The famous John Lydon quote strikes me as an appropriate title for a blog post on the state of digital forensics academic programs in the United States. I have been a hiring manager for high tech investigations teams since about 2007 and was involved in assessing candidates for the teams that I was before I became a leader. During the early years, it was rare to see applicants who had degrees in digital forensics, but I’m finding it increasingly common in recent years. One of the things that I have been struck by is how poorly most of these programs are doing in preparing students to enter the digital forensics fields.
It’s not just undergraduate programs that are failing to produce good candidates. I have encountered legions of people with masters degrees in digital forensics who are “unfit for purpose” for entry level positions much less for positions that require a senior skill level. The problem almost always isn’t with the students. They tend to be bright and eager people who just aren’t being served all that well. One of the core issues that I see with the programs that aren’t turning out prepared students are the people who are teaching them. It’s almost universal that programs who have professors who do not have a digital forensics background are turning out students who don’t understand digital forensics. This seems like an obvious and intuitive statement, but given how many digital forensics programs there are who are being lead and taught by unqualified people, it apparently isn’t obvious enough.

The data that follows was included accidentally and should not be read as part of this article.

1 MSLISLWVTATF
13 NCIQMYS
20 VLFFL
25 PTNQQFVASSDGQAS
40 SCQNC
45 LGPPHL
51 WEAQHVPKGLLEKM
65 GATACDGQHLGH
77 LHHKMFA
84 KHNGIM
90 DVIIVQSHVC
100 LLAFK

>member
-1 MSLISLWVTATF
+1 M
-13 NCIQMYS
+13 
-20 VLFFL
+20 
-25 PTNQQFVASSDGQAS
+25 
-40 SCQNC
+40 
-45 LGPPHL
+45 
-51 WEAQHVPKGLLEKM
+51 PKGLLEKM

If you want to learn to be a good digital forensics examiner, you have to be taught be people who are good digital forensics examiners. If you are interested in learning digital forensics from an academic program, it is your responsibility to look beyond the promotional material and be an informed and educated consumer of your education. The last thing you want is a massive student loan and a degree that looks good on a resume, but then falls apart during a technical interview for that great entry level job that you had your heart set on. One of the best ways to make sure you don’t get burned is to carefully study the backgrounds of the professors who will actually be teaching your classes. We’re a bit too early in the development of the digital forensics field to see a host of full tenured professors with PhD’s in Digital Forensics, but that doesn’t mean you can’t screen out professors who have no earthly clue what they are teaching. Pay very close attention to the curriculum vitae of the people who are going to be teaching your classes. Does the CV show any actual interest in the field of digital forensics? I have seen many CV’s for people teaching digital forensics who don’t show any research or training in the digital forensics field. What it looks like is that we have quite a few institutions that have decided that the digital forensics field is hot right now and to capitalize on it, they press unqualified professors into teaching digital forensics classes just so they can lure paying students (and their tuition money) into their programs. Avoid these programs. Your future depends on it.
We are in a time where there are many fine academic programs available to aspiring digital forensics people who wish to learn digital forensics and launch successful careers. Unfortunately, there are more bad programs than good ones. It’s vital if you are going to spend the time and money getting an education that you don’t get cheated. It’s your life and your responsibility to look beyond the glossy promotional material and make sure you are trusting the right people to get you where you want to go.